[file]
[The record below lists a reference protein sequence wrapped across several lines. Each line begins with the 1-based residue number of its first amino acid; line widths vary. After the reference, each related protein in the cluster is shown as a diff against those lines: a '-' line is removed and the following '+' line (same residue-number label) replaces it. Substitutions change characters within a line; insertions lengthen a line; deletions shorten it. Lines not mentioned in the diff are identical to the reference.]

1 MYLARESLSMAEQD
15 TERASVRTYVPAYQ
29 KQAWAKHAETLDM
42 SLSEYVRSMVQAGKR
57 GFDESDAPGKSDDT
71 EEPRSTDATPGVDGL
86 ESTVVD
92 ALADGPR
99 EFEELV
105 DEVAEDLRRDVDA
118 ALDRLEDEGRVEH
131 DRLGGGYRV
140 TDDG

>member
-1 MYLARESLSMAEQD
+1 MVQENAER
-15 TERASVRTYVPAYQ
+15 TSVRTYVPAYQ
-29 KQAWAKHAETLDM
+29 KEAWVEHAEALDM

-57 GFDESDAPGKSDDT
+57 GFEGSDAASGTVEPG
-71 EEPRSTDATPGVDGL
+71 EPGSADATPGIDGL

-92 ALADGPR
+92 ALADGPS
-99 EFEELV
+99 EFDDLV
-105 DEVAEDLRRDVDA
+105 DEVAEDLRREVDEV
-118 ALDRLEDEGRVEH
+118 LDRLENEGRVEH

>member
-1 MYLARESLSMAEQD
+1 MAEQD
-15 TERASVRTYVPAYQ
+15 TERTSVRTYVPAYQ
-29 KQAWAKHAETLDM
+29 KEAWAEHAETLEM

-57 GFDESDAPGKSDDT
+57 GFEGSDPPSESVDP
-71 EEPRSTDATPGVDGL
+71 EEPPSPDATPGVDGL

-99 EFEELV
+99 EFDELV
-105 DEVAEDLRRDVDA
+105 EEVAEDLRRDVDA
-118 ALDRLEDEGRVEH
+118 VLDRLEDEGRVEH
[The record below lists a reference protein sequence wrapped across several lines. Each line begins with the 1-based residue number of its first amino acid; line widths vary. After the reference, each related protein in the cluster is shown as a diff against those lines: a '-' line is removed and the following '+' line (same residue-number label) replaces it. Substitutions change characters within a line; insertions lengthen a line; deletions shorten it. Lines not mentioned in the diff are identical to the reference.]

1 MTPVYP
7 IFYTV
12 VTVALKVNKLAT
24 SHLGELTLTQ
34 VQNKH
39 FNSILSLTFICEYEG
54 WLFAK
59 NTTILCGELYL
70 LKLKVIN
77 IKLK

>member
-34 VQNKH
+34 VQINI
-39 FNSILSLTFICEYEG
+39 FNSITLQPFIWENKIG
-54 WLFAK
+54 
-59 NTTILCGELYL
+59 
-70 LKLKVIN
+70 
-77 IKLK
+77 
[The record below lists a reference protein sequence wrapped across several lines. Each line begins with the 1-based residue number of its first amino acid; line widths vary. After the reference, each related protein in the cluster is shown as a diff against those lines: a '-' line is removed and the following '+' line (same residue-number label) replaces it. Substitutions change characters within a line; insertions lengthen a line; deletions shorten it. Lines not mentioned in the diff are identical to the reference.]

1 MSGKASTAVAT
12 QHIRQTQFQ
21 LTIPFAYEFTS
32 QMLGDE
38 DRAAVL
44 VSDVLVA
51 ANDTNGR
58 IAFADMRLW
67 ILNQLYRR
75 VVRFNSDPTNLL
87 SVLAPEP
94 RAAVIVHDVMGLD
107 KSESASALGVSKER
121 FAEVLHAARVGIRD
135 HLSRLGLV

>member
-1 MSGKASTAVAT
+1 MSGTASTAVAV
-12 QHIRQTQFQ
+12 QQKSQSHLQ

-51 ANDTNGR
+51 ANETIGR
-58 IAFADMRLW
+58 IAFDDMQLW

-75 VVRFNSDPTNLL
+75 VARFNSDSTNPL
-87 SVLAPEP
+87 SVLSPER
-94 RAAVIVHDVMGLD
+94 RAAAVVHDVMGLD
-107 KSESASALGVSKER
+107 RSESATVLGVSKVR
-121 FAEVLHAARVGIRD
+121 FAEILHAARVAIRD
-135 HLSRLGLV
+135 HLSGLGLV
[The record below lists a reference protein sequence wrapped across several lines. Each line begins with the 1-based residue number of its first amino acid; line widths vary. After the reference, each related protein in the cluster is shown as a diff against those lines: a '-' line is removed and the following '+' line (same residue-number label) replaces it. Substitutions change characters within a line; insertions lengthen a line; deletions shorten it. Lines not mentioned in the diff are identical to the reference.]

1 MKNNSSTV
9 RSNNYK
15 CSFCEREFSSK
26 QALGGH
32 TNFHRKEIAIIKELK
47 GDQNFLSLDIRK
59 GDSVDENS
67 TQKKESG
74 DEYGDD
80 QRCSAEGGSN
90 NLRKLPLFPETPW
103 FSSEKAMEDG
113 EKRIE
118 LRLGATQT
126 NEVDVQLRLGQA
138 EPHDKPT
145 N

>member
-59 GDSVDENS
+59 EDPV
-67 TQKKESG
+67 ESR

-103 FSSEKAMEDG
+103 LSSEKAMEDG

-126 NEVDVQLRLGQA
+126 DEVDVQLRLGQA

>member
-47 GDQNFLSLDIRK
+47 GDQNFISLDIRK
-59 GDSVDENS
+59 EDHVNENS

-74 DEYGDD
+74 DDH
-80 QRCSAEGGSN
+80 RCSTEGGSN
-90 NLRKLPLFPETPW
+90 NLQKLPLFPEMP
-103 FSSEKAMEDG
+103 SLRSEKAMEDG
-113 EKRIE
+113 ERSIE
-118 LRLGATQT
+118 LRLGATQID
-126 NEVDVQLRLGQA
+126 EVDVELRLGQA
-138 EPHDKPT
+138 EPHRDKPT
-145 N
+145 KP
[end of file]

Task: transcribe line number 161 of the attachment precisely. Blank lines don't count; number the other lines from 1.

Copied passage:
+145 KP